The Bundeswehr of 1982 consisted of highly mechanized units, criticized by some experts as overmechanized, awkward and far too expensive. These criticisms were part of the complex of questions concerning the politically, financially and technically defensible "weapons mix" of a modern army. A number of proposals for an alternative defense concept had been put forward. The charge that the Bundeswehr, with its tanks, was an offensive rather than a defensive armed force can be responded to by the fact that one German armored division had only as many tanks as a Soviet motorized rifle division. The tactics of the numerically inferior force must be mobile, was the response of one experienced tank battalion commander, and this implied in the tactical sector the capacity to undertake an offensive defense. Without tanks the firepower necessary for a counter stroke cannot be massed even within a relatively small area.

Given the doctrine offorward defense, meaning along the eastern border of the Federal Republicwith a minimal abandonment of territory, heavy armored forces would continueto be necessary. Another question appeared to be the degree to which such units should still be concentrated so far forward in the smallest tactical framework and still be effective. The advance of large concentrations of tank artillery on the Soviet side could relatively quickly bring about a softening up of the first Western defense line so as to avoid an initial hostile barrage and be able to halt such an attack through a counterattack.

In any case, the periodically heard assertion that the day of the tank had passed owing to significantly improved antitank weapons was not convincing. To rely on a single defensive weapon such as anti-tank missiles without a balanced "weapons mix," reminded military thinkers of the "Maginot doctrine" however mobile such a concept might be. Such a one-sided concentration would immediately provoke technological and tactical evasive action.

One possibility for the future was that, for a variety of reasons, the old motto, "active duty strength is everything," may be replaced by increased emphasis on and development of the capability of mobilizing the entire Bundeswehr at a strength of 1.2 million men in case of emergency, without what haf become much maligned under the heading of "cadrification." This would mean more brigades, so organized as to serve as vehicles for quickly mobilizable reserves. Such considerations were only likely to be ready for discussion after a few years. Until then the result of "Army Structure 4" would remain in force.

The alternative concepts of Loeser and Afheldt seem more on the order of contributions to a debate on strategy. Both had reservations about the credibility of forward defense and "flexible response" which pose the threat of employment of nuclear weapons which would destroy what was intended to be defended.

Loeser saw the current alternatives as nuclear apocalypse or capitulation, to which he opposed, under the motto of "neither red nor dead," the concept of a defense in depth. While abandoning tactical nuclear weapons strategic nuclear deterrant potential would remain primarily air and sea based a total of 76 brigades of varying composition would be deployed asa shield in border areas and in the interior. This concept comprised national as well as allied, military as well as civilian forces within a concept of total defense. In addition, 24 highly mobile brigades would be organized as operative units and as a counter-attack reserve. Whether this concept of conventional defense possesses sufficient deterrant potential may be doubtful. Nonetheless, his proposal deserved a thorough assessment by policy makers.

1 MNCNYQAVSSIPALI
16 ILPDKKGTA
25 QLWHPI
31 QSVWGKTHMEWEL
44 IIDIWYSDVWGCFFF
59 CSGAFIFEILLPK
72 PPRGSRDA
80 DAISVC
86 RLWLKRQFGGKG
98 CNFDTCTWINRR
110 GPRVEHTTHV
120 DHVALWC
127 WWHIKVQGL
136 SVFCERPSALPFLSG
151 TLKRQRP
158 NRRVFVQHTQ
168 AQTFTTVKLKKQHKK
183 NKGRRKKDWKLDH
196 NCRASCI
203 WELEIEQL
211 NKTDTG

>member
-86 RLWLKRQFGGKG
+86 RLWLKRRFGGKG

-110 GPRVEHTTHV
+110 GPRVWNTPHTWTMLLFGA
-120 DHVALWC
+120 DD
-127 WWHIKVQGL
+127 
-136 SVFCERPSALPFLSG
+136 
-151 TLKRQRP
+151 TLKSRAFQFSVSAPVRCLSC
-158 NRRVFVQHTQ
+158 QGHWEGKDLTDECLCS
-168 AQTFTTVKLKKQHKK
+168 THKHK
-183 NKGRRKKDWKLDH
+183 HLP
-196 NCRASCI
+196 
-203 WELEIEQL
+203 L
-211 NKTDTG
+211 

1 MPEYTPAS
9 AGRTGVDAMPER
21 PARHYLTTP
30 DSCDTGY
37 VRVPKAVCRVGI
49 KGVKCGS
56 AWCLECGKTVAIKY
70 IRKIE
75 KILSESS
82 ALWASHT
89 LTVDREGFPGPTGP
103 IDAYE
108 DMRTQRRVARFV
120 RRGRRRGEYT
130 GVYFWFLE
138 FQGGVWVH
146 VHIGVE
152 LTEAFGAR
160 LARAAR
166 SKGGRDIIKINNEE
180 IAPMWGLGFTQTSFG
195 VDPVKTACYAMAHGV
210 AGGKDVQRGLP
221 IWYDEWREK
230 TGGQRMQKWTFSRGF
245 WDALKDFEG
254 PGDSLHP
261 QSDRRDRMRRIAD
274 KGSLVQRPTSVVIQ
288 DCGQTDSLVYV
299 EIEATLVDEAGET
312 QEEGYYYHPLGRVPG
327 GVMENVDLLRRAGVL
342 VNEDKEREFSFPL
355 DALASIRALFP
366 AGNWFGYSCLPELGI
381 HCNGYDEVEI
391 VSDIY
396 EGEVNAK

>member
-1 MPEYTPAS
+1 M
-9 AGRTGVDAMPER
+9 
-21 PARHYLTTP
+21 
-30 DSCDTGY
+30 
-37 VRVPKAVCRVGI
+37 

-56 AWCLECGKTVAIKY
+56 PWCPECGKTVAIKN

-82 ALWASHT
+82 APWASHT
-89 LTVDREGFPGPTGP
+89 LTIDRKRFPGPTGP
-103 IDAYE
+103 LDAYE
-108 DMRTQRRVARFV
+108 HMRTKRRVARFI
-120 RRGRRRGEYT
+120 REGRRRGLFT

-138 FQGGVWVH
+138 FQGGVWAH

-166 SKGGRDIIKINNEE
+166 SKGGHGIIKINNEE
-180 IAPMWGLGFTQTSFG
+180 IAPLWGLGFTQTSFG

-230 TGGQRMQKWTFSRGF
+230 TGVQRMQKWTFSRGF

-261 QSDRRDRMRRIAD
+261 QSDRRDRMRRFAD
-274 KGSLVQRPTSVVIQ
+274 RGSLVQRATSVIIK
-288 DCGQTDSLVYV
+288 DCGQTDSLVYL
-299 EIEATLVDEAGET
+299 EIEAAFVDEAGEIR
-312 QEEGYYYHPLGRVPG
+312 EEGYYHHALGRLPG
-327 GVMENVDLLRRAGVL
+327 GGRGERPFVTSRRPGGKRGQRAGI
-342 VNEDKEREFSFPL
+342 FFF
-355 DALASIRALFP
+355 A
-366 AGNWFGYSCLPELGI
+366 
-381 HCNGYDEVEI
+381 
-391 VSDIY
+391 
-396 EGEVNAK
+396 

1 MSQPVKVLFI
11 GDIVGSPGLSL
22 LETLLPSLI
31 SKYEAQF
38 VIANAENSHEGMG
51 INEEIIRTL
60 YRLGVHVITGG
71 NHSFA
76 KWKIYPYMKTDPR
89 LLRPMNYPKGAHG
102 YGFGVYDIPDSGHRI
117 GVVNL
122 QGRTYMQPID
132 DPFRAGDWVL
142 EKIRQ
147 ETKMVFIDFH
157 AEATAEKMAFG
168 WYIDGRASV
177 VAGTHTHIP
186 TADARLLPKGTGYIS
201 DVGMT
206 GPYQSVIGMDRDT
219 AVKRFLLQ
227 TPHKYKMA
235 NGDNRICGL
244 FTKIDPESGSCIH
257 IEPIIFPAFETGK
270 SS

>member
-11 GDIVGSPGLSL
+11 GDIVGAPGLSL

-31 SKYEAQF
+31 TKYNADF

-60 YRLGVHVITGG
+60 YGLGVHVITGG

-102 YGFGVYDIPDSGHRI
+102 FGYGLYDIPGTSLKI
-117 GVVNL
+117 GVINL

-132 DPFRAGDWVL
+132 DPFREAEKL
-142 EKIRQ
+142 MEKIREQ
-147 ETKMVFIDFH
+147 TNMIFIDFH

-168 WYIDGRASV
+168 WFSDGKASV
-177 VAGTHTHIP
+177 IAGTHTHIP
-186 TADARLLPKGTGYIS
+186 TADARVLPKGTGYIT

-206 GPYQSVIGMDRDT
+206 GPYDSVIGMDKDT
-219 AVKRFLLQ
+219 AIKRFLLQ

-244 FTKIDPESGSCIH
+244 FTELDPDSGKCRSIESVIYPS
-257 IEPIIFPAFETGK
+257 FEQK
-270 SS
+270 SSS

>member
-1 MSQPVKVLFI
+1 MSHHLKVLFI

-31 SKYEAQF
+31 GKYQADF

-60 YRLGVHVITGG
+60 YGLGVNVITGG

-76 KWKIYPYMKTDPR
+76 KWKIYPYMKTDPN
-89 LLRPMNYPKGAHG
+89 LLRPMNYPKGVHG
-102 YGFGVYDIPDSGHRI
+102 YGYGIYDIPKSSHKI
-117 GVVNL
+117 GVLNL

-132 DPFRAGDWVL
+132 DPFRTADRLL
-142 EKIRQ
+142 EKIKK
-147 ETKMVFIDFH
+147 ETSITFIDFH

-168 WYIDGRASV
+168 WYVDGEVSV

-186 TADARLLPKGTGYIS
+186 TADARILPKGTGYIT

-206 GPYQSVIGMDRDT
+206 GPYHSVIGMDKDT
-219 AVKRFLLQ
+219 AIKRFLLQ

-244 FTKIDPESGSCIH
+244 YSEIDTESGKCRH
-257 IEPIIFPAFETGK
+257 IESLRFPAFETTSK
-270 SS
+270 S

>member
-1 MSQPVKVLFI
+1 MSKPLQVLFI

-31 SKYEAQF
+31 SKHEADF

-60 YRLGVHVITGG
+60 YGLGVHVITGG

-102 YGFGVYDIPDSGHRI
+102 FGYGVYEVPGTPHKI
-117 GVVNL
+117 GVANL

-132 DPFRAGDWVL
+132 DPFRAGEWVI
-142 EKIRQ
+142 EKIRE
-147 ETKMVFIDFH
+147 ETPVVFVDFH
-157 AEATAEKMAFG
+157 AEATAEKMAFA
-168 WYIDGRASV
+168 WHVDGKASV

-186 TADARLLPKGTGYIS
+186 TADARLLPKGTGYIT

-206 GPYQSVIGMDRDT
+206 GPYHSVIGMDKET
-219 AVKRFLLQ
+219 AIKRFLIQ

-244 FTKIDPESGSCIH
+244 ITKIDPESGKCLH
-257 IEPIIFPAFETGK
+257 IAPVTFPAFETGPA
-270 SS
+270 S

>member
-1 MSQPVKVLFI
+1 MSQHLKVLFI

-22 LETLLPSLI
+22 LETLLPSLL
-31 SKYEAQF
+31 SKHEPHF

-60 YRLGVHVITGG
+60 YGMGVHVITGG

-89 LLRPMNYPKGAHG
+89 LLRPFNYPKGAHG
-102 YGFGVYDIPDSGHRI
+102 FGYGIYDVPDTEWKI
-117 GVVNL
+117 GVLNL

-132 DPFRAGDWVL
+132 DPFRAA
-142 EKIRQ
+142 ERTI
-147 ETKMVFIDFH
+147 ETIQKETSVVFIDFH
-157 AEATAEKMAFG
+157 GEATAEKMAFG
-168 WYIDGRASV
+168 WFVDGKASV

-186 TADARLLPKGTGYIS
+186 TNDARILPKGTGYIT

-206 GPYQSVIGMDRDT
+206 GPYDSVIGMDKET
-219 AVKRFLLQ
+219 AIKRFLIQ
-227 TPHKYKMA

Afheldt's partisan warfare proposal, on the other hand, which would deploy thousands of tiny, autonomous commando units, specially equipped with only light antitank weapons, operating from a large number of resistance pockets, seemed scarcely realistic for Germany, even if attractive to Austria or Switzerland. While this concept did not depart formally from its alliance framework, it was characterized by an obsession with national interests. Furthermore, it abandoned completely the use of armored units, an air force and the deployment or use of nuclear weapons in the Federal Republic. What was dominant here was a kind of understandable wishful thinking even to the point of its ten thousand fold assumption of the mythical combat readiness of a sort of German William Tell.

The concept of the "social defense" put forward by the Berlin political scientist Theodor Ebert appeared, by contrast, to be relatively more thoroughgoing in its utopianism by proposing to abolish the army altogether. His proposal for non-violent refusal of obedience and passive resistance was historically rooted in the initial illusions of the Czechoslovak people's resistant attitude during the Soviet invasion of 1968. That it can lay claim to no deterrent effect was the mildest criticism that can be brought against this Utopia. Nonetheless, even this proposal deserved a place within the spectrum of alternatives which must be brought to bear on the bureaucratic routine of traditional military organizational planning, since without sufficiently provocative criticism any army structure threatens in the end to become a self-serving hierarchy.

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Page last modified: 18-11-2012 13:11:41 ZULU